Saturday, July 06, 2013

in the name of our friendship, we must say things clearly, directly, frankly....,

guardian | Germany and the US will begin talks as soon as Monday, to address mounting European concerns over internet surveillance that are threatening to overshadow trade negotiations and damage Silicon Valley exports.

A German government spokesman, Steffen Seibert, said a working group of high-level US and German intelligence experts will begin "an immediate and intense discussion" over the issues of data protection and intelligence collection revealed by the National Security Agency whistleblower Edward Snowden.

This follows the clearest acknowledgement yet by the White House of how the affair is damaging transatlantic relations. In a phone call on Wednesday, President Barack Obama assured Angela Merkel, the German chancellor, "that the United States takes seriously the concerns" – despite his having previously dismissed the spying allegations as no different from activities undertaken by many other countries.

The European Commission also underlined the commercial threat to the US on Thursday by warning that European businesses are likely to abandon the services of American internet providers because of the NSA surveillance scandal. Neelie Kroes, the EC vice-president who speaks on digital affairs, predicted that providers of cloud services, which allow users to store and access data on remote servers, could suffer significant loss of business if clients fear the security of their material is under threat.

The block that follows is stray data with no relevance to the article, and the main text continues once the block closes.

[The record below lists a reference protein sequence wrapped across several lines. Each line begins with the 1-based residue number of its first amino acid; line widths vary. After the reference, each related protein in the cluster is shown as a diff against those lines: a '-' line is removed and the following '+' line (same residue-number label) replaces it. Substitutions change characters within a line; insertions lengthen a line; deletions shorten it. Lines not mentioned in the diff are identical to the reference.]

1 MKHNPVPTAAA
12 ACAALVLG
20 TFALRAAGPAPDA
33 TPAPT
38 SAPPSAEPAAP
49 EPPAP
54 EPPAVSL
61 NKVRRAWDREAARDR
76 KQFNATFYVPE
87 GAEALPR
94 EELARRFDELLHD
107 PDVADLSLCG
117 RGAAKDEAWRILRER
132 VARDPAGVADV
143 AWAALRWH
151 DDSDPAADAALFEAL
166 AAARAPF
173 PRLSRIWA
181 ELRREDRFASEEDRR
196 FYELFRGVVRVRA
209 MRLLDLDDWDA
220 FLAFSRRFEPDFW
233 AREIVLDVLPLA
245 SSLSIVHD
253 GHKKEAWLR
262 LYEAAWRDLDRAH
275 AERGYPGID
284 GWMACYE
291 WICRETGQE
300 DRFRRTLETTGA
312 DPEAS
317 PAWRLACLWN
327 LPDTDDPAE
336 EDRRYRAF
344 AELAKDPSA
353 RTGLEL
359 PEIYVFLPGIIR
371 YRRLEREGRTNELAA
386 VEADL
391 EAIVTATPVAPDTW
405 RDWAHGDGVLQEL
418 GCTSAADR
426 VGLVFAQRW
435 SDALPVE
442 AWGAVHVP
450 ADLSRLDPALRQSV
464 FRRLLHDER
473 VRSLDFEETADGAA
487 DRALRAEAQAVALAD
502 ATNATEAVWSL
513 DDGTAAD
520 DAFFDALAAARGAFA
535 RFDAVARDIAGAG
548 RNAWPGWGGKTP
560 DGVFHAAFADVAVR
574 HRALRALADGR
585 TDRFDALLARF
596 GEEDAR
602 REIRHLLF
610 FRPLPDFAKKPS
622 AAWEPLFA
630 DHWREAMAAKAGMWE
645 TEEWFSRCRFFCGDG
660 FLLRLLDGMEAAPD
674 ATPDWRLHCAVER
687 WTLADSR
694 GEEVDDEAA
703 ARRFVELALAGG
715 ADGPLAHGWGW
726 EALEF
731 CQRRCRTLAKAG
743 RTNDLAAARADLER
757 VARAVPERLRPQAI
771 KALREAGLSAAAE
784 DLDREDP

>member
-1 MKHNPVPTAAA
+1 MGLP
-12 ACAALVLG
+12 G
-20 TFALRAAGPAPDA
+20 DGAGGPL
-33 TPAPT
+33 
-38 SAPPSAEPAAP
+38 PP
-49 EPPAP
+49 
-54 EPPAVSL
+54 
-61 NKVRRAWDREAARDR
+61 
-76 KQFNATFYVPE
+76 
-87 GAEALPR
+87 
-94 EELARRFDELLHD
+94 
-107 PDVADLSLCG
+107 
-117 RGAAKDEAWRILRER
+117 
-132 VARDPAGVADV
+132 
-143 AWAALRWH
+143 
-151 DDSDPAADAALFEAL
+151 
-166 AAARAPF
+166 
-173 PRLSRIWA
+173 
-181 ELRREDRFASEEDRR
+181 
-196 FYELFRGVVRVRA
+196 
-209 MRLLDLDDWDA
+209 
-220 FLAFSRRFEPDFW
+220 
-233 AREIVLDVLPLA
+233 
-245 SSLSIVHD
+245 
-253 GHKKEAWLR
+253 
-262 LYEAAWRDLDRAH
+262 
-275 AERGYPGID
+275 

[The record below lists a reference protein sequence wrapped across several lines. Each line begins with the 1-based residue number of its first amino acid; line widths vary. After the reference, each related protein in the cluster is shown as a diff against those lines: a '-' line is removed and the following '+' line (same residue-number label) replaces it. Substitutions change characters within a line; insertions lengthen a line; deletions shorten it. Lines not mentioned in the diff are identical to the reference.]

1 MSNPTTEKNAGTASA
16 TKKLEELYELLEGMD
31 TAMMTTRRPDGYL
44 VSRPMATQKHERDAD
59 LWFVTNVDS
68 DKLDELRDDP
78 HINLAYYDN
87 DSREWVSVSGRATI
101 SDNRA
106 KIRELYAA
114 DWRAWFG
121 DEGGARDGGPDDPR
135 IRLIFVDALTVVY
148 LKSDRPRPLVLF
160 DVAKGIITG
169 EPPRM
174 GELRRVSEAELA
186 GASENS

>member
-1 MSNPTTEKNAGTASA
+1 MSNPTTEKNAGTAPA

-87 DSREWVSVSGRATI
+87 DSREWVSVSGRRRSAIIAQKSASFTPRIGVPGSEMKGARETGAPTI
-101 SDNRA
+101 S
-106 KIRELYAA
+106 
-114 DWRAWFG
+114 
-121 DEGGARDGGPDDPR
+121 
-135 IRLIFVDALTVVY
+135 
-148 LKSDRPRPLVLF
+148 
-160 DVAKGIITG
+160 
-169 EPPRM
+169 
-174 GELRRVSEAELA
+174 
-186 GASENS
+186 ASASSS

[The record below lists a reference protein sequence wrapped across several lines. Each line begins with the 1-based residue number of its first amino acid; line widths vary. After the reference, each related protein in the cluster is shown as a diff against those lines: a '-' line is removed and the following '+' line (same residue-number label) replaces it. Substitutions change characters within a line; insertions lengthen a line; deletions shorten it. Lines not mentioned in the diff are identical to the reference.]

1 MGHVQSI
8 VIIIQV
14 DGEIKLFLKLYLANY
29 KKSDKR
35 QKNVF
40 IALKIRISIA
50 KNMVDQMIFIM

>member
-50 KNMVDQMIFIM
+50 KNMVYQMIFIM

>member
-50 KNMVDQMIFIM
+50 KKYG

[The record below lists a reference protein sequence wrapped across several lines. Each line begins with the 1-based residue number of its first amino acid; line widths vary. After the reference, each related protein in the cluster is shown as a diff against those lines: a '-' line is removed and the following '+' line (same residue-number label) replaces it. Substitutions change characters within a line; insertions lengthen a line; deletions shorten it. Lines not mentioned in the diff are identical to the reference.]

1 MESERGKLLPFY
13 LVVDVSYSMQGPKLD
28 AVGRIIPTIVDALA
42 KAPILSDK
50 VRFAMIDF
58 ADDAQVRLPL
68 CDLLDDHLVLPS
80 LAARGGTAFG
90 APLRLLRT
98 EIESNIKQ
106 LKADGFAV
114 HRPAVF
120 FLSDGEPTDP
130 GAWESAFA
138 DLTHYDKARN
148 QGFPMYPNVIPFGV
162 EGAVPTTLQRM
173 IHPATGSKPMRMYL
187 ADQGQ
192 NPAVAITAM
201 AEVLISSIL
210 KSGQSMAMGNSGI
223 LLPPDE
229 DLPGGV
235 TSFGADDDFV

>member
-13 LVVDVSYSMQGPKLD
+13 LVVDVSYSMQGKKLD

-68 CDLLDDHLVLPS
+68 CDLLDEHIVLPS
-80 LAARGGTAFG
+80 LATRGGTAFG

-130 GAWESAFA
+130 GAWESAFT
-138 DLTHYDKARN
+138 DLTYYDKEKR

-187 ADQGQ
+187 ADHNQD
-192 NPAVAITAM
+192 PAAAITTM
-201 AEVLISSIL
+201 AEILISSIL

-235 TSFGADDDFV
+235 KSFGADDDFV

The French government called for a suspension of long-awaited talks on a new transatlantic free-trade pact, due to start on Monday, while the US explains its surveillance practices. European ambassadors eventually agreed to go ahead with negotiations in parallel.

France's top security official publicly admonished the United States at the American ambassador's 4 July garden party, denouncing alleged US "espionage" of France and other countries. Interior minister Manuel Valls was guest of honor at the fête, which was hosted by ambassador Charles Rivkin on Thursday. In a speech before hundreds of guests, he said that "in the name of our friendship, we owe each other honesty. We must say things clearly, directly, frankly".

Valls said that President François Hollande's demand for clear and precise explanations about reports of spying are justified because "such practices, if proven, do not have their place between allies and partners".
In the US, initial anger over domestic surveillance has been distracted in recent days by attempts to capture Snowden, but the forthcoming talks are likely to refocus attention on the White House. James Clapper, the director of national intelligence, also faces the prospect of new congressional hearings to explain why he previously misled the Senate intelligence committee over the extent of data gathered on US citizens.


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